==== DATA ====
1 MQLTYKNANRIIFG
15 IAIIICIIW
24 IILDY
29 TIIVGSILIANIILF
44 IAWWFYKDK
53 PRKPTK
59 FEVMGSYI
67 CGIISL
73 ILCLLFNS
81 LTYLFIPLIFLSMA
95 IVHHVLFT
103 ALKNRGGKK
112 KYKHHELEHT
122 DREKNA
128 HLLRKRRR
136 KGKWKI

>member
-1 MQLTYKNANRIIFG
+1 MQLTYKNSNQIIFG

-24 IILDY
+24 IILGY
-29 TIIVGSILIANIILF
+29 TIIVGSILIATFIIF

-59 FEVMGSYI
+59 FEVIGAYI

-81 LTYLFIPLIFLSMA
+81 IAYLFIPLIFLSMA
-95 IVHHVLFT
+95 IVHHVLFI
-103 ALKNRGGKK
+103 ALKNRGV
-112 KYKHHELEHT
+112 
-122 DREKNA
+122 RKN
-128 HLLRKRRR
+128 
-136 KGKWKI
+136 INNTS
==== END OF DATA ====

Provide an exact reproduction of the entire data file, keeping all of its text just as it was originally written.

1 MQLTYKNANRIIFG
15 IAIIICIIW
24 IILDY
29 TIIVGSILIANIILF
44 IAWWFYKDK
53 PRKPTK
59 FEVMGSYI
67 CGIISL
73 ILCLLFNS
81 LTYLFIPLIFLSMA
95 IVHHVLFT
103 ALKNRGGKK
112 KYKHHELEHT
122 DREKNA
128 HLLRKRRR
136 KGKWKI

>member
-1 MQLTYKNANRIIFG
+1 MQLTYKNSNQIIFG

-24 IILDY
+24 IILGY
-29 TIIVGSILIANIILF
+29 TIIVGSILIATFIIF

-59 FEVMGSYI
+59 FEVIGAYI

-81 LTYLFIPLIFLSMA
+81 IAYLFIPLIFLSMA
-95 IVHHVLFT
+95 IVHHVLFI
-103 ALKNRGGKK
+103 ALKNRGV
-112 KYKHHELEHT
+112 
-122 DREKNA
+122 RKN
-128 HLLRKRRR
+128 
-136 KGKWKI
+136 INNTS